Rating (3.5 out of 5)
Summary: Spike Lee movies are always entertaining, and he constantly offers us a new shot or technique that is truly masterful. For that reason alone you should watch this film. In “Da 5 Bloods,” he provides a unique backdrop to layout his emotional story. Unfortunately, his story is two hours and 30 minutes, and the extra 30 minutes was unneeded. His story and his message were compelling but get lost a little. Also, some elements of the story were a wee bit too predictable. Overall, worth the time.
Plot: 4 Vietnam veterans return to Vietnam to retrieve their fallen friend and the gold.
Detail: There is one scene when David (Jonathan Majors) is looking up at the 4 vets as they are talking to him. The shot angle and his look were literally worth 1,000 words. This type of imagery and camera work separates Spike Lee from other directors. It is this type of direction, that makes him one of the greatest directors. I never get this from Scorcese or Speilberg.
There was another instance where Paul (Delroy Lindo) is walking through the forest talking to himself. It wasn’t some cheesy Ferris Bueller moment, where he acknowledges he is talking to the camera. It was an intense scene as Paul faces his demons but is cutting through the bush. We are in for a close-up, then panning back out, and now moving through the brush. Powerful and very Spike Lee.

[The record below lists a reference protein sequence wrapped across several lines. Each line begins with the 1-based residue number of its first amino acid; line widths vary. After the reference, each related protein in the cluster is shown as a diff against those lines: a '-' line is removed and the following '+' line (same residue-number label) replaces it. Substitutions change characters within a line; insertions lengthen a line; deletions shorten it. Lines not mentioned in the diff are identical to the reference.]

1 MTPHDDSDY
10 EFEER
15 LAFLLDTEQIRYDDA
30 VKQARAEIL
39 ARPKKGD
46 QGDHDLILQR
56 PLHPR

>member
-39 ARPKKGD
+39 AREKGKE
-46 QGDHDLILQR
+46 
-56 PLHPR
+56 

I enjoyed the colors and images of the film. The shots are a stark contrast to a Vietnam we know from war pictures. Spike Lee captured the change and doing so said a lot about the futility of the war. I appreciated the subtlety of his message.
The story, at its core, was excellent. However, the nuances of the story were a little weak. Scott and Julie both called out the fact they met a minesweeper at the bar and accurately predicted a future mine problem. A little obvious.
Here is my main problem. All the way to the point they find the gold and the body, the story was about people. What the war had done to them, what they had done, how they had changed and faced life afterward. I was curious if they would make it out of the jungle as friends.
The film takes a dramatic turn as the crew engages in two different firefights.Yo. u had established a tension as people, the additions of guns lessened the movie. We knew Paul had a demon to face, and watching him come to terms with that during the film was the story. The guns were unnecessary.
Finally, I should turn off every Spike Lee movie 10 minutes before it ends. There is always that last political message he has to hammer into my head. I think it takes away from the magnificence of what he gave to you in the previous two hours.